"Vain Repetitions" in Prayer? Exegesis on Matthew 6:7

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Mohd Elfie Nieshaem Juferi

A Christian missionary wrote that:

Jesus said: “And when you pray, do not use vain repetitions as the heathen do. For they think that they will be heard for their many words.” (Matt 6:7)

Prove to me that you do NOT use vain repetitions and many words in your RITUAL of prayer (exactly what Jesus warned about).


Unfortunately, the claims of the missionary simply does not hold water. The claim of the missionary is that according to Jesus(P) in Matthew 6:7, Christians should not ask God Almighty more than once about the same thing, because only the heathens practise that. But let us look at what Jesus(P) himself practised when he started to pray to God:

    Matthew 16:36-44:

    36. Then Jesus went with his disciples to a place called Gethsemane, and he said to them, “Sit here while I go over there and pray.”
    37. He took Peter and the two sons of Zebedee along with him, and he began to be sorrowful and troubled.
    38. Then he said to them, “My soul is overwhelmed with sorrow to the point of death. Stay here and keep watch with me.”
    39. Going a little farther, he fell with his face to the ground and prayed, “My Father, if it is possible, may this cup be taken from me. Yet not as I will, but as you will.”
    40. Then he returned to his disciples and found them sleeping. “Could you men not keep watch with me for one hour?” he asked Peter.
    41. “Watch and pray so that you will not fall into temptation. The spirit is willing, but the body is weak.”
    42. He went away a second time and prayed, “My Father, if it is not possible for this cup to be taken away unless I drink it, may your will be done.”
    43. When he came back, he again found them sleeping, because their eyes were heavy.
    44. So he left them and went away once more and prayed the third time, saying the same thing.

How many times did Jesus(P) repeated the prayer in such a small period of time? 3 times! Since we are discussing about “vain repetitions”, Jesus(P) is apparently making some “vain repetitions”, according to the missionary “logic” in interpreting Matthew 6:7!

But let us rescue this missionary from his predicament. Henry’s Concise Commentary states the following about the interpretation of Matthew 6:5-8.

[5-8] It is taken for granted that all who are disciples of Christ pray. You may as soon find a living man that does not breathe, as a living Christian that does not pray. If prayerless, then graceless. The Scribes and Pharisees were guilty of two great faults in prayer, vain-glory and vain repetitions. “Verily they have their reward;” if in so great a matter as is between us and God, when we are at prayer, we can look to so poor a thing as the praise of men, it is just that it should be all our reward. Yet there is not a secret, sudden breathing after God, but he observes it. It is called a reward, but it is of grace, not of debt; what merit can there be in begging? If he does not give his people what they ask, it is because he knows they do not need it, and that it is not for their good. So far is God from being wrought upon by the length or words of our prayers, that the most powerful intercessions are those which are made with groanings that cannot be uttered. Let us well study what is shown of the frame of mind in which our prayers should be offered, and learn daily from Christ how to pray.[1]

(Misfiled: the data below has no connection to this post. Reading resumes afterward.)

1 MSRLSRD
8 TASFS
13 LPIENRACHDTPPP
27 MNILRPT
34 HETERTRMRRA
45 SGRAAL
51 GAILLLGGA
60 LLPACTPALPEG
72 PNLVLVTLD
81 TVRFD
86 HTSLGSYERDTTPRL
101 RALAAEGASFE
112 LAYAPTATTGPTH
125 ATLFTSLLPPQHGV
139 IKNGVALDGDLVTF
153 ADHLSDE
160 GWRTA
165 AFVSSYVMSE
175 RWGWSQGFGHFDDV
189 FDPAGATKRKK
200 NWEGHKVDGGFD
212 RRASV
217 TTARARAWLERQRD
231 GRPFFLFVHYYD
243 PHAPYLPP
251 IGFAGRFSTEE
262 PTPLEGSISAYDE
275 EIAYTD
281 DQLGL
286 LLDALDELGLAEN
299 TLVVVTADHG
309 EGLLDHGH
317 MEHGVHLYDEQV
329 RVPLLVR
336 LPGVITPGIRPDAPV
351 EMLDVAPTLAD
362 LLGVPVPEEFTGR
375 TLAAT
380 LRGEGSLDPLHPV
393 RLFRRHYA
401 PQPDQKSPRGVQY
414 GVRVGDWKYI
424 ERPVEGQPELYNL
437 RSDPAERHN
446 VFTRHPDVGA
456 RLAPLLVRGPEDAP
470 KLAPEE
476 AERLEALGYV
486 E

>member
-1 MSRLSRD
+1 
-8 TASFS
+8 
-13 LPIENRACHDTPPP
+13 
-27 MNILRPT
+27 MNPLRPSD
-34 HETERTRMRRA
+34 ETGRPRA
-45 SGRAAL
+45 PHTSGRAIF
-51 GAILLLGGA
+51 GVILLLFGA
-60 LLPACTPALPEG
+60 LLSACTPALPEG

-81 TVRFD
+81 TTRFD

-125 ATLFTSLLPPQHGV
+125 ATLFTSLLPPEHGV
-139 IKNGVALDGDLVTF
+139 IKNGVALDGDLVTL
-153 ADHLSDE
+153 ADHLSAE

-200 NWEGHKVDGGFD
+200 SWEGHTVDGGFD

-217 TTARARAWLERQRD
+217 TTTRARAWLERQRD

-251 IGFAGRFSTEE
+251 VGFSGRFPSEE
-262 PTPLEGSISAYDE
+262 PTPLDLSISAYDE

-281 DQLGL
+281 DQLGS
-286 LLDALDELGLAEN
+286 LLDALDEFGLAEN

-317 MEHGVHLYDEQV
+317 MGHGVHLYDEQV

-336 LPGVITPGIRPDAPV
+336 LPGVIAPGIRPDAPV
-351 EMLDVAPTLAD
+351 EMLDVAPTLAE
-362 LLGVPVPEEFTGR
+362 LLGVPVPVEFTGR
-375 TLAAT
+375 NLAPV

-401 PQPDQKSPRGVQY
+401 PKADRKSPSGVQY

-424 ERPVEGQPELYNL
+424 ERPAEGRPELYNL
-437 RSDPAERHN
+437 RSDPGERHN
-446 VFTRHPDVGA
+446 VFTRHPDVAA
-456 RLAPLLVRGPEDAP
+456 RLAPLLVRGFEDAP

We also read the following in The Wycliffe Bible Commentary:

Vain repetitions (i.e., babbling speech) are characteristic of pagan (heathen or Gentile) praying, as ostentation is of hypocrites. Such action regards prayer as an effort to overcome God’s unwillingness to respond by wearying him with words. Yet it is not mere length nor repetition that Christ condemns (Jesus prayed all night, Luke 6:12, and repeated his petitions, Matt 26:44), but the unworthy motive that prompts such religious acts.[2]

The following appears in the HarperCollins Bible Commentary:

Jesus affirms that God does reward those who practice piety “in secret” . . . The theme of heavenly reward is present elsewhere in Matthew . . . and is more prominent in this Gospel than in the others. Three instances of piety are mentioned: almsgiving (6:2-4), prayer (6:7-15), and fasting (6:16-18). The assumption is that Jesus’ followers will do all these things. Almsgiving referred to charitable contributions above and beyond the stipulated tithes and offerings everyone was expected to make. Prayer included the practice of reciting certain memorized or liturgical prayers at key times of the day (the Shema was to be said twice; the Eighteen Benedictions, three times). The section on praying is interrupted by a presentation of the Lord’s Prayer. Fasting meant going without food entirely or, sometimes, adopting a restricted diet in penitence for one’s sin, in observance of a national day, as an expression of mourning, or simply as a way of strengthening one’s communion with God….[3]

In other words, Jesus (P) was not criticising “repetitions” of prayer, but rather, the excessive, repetitive noise of groanings that the Scribes and Pharisees during Jesus’ (P) time were fond of doing in prayer. A study of the historical context within what Jesus(P) said should be examined before the missionary make these accusations of “vain repetitions” towards the Muslims!

And only God knows best.


[1] Matthew Henry’s Commentary on the Whole Bible: New Modern Edition, Electronic Database. Copyright (c) 1991 by Hendrickson Publishers, Inc.

[2] The Wycliffe Bible Commentary, Electronic Database. Copyright (c) 1962 by Moody Press.

[3] HarperCollins Bible Commentary, Revised Edition. General Editor James L. Mays, 2000 pp. 876Endmark







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